[Homeroast] Pre-heating empty roaster vs. roaster loaded with beans - Behmor related - an honest question

Yakster yakster at gmail.com
Thu Dec 2 12:00:33 CST 2010


So, I use the terms pre-heat and pre-roast, pre-heat when you're not using
beans and pre-roast when you have beans.

Pre-heat:  I see this as a way of emulating the drop in temperature that
other drum roasters use (like hottop and pro roasters).  They don't load
beans into a cold roaster, they have the roaster at a certain temp and drop
in the beans.  I also see this as a way of smoothing out the seasonal
variations of roasting year-round in a garage so that my roasts in July are
not so different from my January roasts.  I'm sold on this method now.  I
pre-heat for 1 - 2 minutes (after 2 minutes, you risk tripping the safety
feature) and drop in at about 200 F.

Pre-roast:  This is a way of extending the roast time and the only way to
make the first leg of a profile longer.  You can use this if you're roasting
larger batches and need more time to first crack, or you can use this to
fine-tune the P2 temp drop of the second leg.  I used to do this, but now
I've dropped my bean load down to 300 g so that my time to first is much
shorter and I don't need this anymore.  I think it's brought out more punch
(acidity, flavor) and reduced flatness you can get in a longer roast.

My process these days is to cull the beans, do a pre-heat with my old-style
chaff tray in, then with Ove Gloves on pull out the chaff tray with one hand
and shove in the loaded drum with the other, shut the door and go.  I've
been doing mostly P1 roasts these days and modulating the temperature with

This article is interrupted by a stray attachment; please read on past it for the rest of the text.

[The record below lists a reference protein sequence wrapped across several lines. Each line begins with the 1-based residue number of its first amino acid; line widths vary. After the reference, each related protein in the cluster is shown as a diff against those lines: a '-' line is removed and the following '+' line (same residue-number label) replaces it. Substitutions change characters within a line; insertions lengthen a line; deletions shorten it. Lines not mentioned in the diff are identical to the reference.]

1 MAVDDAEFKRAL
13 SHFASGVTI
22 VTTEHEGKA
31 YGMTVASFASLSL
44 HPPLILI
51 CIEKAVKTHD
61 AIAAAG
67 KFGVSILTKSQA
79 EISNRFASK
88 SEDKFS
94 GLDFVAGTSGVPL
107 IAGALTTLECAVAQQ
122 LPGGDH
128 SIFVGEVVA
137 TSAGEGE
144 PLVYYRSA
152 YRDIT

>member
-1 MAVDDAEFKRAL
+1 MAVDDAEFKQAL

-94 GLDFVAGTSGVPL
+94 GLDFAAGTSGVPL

the door when I hit first crack to simulate sort of a P2 profile, to slow
the cracks down and extend the roast development time.  When I finish the
roast, I'll cool usually with the door open and when the roaster is cool
enough I'll stop the Behmor and pull the drum and dump the beans into my
bean cooler which is a stainless steel steaming pan with holes in the bottom
inside a plastic storage container attached to my shop vac to pull cool air
through the beans.  I shut the door of the Behmor and restart the cool
cycle. The Behmor is good at cooling the beans down to a couple hundred
degrees, but beyond that it takes a while to get to room temp, so I let the
Behmor start the job and then I quickly finish it.  Again, wear the Ove
Gloves to prevent burns.

Since I've lowered my bean mass to 300 g (10.5 oz) and started using the
external bean cooler, I've really been happier with my roasts.  I've been
buying more quality beans at Sweet Marias for the Chemex and espresso.

-Chris



On Thu, Dec 2, 2010 at 9:39 AM, Ira <ira at extrasensory.com> wrote:

> At 08:31 AM 12/2/2010, you wrote:
>
>> Might be something to play around with the behmor, see if you can run a
>> full roast, minus the cool down, NOT get burned, load it and go...i'm just
>> thinking out loud now.Play around, see what happens.
>>
>
> The Behmor has a safety feature that makes sure you can't start a roast
> when the interior temperature is above some number.  I don't remember what
> it is, but I've hit it with an accidental 2.5 minute pre-heat. Either you
> wait till it cools enough or run for an ice cube to cool down the sensor.
>
> Ira
>
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